Our Love for Helping People Overcome Adversity Sprouted from Our Own History
We verbalize frequently our passion for helping people overcome adversity or barriers to self-sufficiency, and for good reason: we’ve walked that challenging walk ourselves throughout our history.
Goodwill Industries of Monocacy Valley began at 10 South Bentz Street in Frederick, Md., as a single branch store of then-Baltimore Goodwill’s retail operation. Local volunteers and leaders soon wanted to keep that revenue in the community, to reinvest in the residents here.
In 1969, Goodwill International approved our charter to become a self-governing, nonprofit organization. Local attorney Jerry Offutt and 10 other community leaders met at the store on Nov. 21 of that year to elect a board of directors and adopt a mission to develop those facing disadvantages into the best versions of themselves.
We formally celebrated our 50th anniversary with our Carroll County and Frederick County family on May 2, 2019, at New Spire Stages in historic downtown Frederick.
But before the Golden Gala, challenges and comebacks marked the journey to where we stand today.
The founding leadership of GIMV purchased the old Ox Fibre Brush Company building at 400 East Church Street for $50,000 in 1970, moving the new Goodwill’s donation processing and retail sales operations there. GIMV had begun to establish a foothold in the community, but in 1979 lightning struck the south end of the facility. The resulting fire destroyed 100,000 square feet operational space, jettisoning GIMV from its central home to split locations: the United States Post Office building and the former Jenkins Food Cannery, both in Frederick.
The latter’s welcoming of GIMV operations proved the first of two occasions that stewards of the Jenkins facility rallied in support of Goodwill. Samuel H. Rosenstock, the former sole owner of the Frederick City Packing Company who later built the nation’s largest string bean canning company in Florida to support America’s World War II efforts, made a generous gift in May of 1980 to help GIMV rebuild. Rosenstock, a Maryland native who became a generous philanthropist in Frederick County, sold his company in 1946 to the Jenkins brothers.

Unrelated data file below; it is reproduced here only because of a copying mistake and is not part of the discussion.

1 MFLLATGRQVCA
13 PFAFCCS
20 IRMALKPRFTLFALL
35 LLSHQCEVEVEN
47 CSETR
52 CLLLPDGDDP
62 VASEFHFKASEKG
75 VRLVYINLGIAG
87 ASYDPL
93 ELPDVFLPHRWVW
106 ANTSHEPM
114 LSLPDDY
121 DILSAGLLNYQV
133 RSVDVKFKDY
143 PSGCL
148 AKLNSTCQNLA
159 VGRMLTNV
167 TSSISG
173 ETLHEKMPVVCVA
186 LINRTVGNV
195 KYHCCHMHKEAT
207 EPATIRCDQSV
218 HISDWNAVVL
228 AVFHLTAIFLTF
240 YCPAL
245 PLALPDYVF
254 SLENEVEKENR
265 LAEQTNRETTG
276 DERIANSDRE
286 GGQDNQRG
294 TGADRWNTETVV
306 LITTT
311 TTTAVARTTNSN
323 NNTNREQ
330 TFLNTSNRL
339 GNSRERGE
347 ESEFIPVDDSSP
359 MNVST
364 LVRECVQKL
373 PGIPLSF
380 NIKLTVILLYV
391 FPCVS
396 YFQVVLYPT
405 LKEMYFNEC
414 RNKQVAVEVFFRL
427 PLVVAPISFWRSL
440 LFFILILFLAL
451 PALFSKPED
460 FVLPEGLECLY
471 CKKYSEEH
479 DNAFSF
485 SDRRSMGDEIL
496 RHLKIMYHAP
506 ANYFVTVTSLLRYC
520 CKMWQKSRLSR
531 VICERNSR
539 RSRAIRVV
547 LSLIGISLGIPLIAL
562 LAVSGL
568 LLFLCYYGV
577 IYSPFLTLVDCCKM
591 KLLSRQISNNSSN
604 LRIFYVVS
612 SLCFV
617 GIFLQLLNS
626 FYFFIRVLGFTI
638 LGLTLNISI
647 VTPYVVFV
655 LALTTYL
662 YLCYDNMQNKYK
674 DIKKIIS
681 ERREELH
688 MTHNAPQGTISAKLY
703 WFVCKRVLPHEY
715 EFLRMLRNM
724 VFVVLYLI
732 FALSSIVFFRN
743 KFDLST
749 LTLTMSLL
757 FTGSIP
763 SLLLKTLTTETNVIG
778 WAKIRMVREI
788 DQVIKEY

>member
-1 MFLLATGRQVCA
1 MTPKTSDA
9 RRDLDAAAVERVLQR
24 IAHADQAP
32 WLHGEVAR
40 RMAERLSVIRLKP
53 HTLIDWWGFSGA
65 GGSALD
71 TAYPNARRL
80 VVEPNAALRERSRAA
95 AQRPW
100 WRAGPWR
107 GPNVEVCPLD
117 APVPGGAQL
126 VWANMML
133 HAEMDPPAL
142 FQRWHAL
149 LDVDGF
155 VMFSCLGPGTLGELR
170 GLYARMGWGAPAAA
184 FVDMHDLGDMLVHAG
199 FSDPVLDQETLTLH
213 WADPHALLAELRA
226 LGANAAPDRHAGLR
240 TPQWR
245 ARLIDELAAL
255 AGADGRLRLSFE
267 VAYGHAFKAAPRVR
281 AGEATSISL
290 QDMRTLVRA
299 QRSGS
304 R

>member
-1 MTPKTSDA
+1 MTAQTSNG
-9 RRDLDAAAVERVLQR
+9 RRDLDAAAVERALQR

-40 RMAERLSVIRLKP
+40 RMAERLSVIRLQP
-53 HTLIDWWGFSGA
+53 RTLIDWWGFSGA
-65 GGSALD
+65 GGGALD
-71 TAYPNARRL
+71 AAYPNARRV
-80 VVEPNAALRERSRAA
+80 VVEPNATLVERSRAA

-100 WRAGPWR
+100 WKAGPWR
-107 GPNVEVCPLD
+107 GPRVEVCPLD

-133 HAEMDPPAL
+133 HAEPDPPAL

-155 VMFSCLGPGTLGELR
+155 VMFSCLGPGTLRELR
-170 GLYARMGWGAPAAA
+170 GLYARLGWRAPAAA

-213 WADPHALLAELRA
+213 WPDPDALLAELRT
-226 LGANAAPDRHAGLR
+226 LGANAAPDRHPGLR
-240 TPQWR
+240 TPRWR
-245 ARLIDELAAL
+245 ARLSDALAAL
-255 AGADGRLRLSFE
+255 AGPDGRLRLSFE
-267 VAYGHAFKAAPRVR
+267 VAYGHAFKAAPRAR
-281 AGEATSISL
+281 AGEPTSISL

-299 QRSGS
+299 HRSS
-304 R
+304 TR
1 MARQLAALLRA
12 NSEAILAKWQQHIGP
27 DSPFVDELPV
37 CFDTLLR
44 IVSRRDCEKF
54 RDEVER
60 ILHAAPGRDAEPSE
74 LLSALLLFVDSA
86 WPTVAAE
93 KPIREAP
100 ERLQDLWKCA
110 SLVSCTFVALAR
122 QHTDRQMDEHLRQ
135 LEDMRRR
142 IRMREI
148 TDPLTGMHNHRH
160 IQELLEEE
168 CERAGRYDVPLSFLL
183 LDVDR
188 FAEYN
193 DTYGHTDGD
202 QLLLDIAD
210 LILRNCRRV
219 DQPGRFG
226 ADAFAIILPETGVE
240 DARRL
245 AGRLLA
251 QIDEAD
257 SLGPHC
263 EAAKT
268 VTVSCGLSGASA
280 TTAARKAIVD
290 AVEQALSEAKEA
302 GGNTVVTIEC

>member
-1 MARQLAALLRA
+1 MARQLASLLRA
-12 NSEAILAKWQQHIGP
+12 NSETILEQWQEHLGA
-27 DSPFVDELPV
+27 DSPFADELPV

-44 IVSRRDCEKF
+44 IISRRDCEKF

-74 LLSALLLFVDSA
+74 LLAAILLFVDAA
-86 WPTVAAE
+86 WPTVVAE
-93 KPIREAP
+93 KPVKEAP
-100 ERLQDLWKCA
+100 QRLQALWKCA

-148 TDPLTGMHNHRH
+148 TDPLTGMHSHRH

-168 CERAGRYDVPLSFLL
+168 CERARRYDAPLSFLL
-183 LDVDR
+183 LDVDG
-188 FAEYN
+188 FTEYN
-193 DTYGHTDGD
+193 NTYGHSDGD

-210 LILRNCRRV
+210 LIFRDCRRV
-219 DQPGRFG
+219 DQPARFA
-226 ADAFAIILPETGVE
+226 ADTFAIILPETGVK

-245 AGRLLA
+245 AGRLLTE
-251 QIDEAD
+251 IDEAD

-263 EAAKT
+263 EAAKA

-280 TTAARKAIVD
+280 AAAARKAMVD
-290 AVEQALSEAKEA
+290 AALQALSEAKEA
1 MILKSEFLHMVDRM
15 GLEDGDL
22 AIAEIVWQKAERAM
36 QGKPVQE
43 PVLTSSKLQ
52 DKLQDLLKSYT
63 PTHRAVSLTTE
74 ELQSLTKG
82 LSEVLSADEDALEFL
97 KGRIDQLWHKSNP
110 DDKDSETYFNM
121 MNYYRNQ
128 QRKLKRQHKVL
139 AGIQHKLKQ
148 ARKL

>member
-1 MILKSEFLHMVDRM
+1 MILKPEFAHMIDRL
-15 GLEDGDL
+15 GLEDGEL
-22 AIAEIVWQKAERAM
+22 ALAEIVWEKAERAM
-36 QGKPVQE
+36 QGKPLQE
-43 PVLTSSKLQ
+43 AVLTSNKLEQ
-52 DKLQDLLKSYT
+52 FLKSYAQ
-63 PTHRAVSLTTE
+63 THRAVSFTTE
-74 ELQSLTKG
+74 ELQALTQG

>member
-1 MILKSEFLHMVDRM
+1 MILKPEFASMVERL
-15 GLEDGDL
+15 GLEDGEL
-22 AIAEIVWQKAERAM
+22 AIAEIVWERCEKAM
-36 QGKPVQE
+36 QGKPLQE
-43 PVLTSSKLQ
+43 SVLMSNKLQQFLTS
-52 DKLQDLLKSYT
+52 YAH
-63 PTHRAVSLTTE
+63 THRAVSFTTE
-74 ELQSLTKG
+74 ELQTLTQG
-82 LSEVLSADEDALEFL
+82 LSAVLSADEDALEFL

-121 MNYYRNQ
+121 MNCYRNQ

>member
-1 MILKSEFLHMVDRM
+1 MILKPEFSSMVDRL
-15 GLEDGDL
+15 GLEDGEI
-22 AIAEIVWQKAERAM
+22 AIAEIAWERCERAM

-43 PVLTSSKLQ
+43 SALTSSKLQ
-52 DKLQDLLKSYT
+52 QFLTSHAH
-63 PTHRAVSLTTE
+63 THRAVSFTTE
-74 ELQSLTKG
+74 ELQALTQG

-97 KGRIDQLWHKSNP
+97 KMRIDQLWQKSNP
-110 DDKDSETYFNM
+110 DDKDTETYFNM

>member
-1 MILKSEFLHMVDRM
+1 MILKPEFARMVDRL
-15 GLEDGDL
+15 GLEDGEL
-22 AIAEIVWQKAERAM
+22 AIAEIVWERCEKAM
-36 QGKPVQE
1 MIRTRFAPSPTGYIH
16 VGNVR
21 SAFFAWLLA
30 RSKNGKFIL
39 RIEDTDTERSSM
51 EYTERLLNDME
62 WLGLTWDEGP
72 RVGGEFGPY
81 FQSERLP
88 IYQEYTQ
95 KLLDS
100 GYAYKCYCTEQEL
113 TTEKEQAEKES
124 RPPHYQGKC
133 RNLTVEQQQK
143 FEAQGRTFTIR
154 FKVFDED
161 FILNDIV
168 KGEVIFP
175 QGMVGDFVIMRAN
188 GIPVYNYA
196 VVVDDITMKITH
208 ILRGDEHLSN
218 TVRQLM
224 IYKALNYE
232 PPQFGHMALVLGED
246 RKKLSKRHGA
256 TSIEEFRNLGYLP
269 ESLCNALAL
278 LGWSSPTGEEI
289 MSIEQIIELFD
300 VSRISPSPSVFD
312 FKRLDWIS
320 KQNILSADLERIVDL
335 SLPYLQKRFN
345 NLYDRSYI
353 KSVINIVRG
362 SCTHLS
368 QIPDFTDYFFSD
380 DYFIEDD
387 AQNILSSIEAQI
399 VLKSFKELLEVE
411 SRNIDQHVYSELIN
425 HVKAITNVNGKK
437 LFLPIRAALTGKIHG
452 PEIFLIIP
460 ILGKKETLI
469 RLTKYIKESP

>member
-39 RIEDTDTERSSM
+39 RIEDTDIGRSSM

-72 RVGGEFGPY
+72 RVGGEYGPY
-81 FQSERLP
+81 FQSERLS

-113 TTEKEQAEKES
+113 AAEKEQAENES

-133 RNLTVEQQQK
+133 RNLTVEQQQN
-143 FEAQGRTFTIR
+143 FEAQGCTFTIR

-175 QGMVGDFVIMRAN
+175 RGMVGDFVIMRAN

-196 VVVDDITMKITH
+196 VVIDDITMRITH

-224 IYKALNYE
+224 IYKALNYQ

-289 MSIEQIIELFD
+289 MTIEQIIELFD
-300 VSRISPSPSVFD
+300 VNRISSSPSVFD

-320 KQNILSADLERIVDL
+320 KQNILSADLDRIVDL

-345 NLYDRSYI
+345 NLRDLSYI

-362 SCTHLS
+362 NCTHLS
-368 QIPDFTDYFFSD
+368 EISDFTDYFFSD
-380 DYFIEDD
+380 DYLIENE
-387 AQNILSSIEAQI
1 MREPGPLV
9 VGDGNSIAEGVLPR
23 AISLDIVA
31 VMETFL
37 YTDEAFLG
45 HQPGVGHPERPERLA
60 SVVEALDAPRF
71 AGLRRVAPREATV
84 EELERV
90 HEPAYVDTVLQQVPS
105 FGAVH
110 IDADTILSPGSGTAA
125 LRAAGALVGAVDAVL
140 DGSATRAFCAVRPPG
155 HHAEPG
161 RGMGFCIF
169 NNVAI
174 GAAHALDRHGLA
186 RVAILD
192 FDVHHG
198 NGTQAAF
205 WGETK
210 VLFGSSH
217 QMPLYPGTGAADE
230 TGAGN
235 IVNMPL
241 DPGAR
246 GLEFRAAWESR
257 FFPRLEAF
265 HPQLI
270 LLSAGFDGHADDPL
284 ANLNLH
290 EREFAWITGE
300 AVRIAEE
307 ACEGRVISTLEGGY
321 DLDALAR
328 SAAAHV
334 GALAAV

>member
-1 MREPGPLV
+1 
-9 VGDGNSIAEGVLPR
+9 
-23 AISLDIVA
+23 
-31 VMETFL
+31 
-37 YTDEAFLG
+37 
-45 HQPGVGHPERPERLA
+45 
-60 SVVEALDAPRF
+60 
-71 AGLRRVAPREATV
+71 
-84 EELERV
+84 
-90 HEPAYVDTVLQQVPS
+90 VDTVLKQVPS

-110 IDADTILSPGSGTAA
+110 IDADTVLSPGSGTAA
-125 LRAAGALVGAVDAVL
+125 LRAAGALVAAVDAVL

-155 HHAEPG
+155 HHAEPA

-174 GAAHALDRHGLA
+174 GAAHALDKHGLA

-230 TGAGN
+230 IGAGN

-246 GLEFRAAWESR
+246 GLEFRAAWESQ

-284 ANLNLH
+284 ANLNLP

Unfortunately, the Church Street complex faced another obstacle shortly after the turn of the millennium. Damage sacked the second floor of the entire complex (approximately 40,000 square feet), rendering it uninhabitable and inaccessible to individuals with disabilities. But again thanks to community support, a 12,000 square-foot renovation in January 2002 revived one of the four buildings in the Church Street complex. The renovation provided GIMV with accessible office space, a large conference room facility, computer training space, vocational evaluation offices, day services space, a work skills classroom, administrative offices, a large employee lunchroom and a health room.
Meanwhile, GIMV retail store operations faced their own instances of adversity. Stores that had opened in Brunswick and Thurmont subsequently necessitated closure, though GIMV replaced the latter in 1999.
The retail store in Carroll County’s seat of Westminster lasted only six years, burning in 1999. GIMV purchased a building more easily accessible from Baltimore Avenue (Maryland Route 140) and relocated the now-thriving Westminster store there. Community support fueled the opening of a second retail store in Frederick in 2000, located along Buckeystown Pike (Maryland Route 85), Hampstead in 2009, and Eldersburg in 2010.
We’ve gotten by with a little help from our friends over the last 50 years, and we hope to provide that same kind of support to individuals and families battling challenges to employment in our community for the next 50 and beyond.
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Your financial support helps us administer these programs to area residents, giving them the skills and jobs they need to create their own independence. Consider a tax-deductible financial gift today.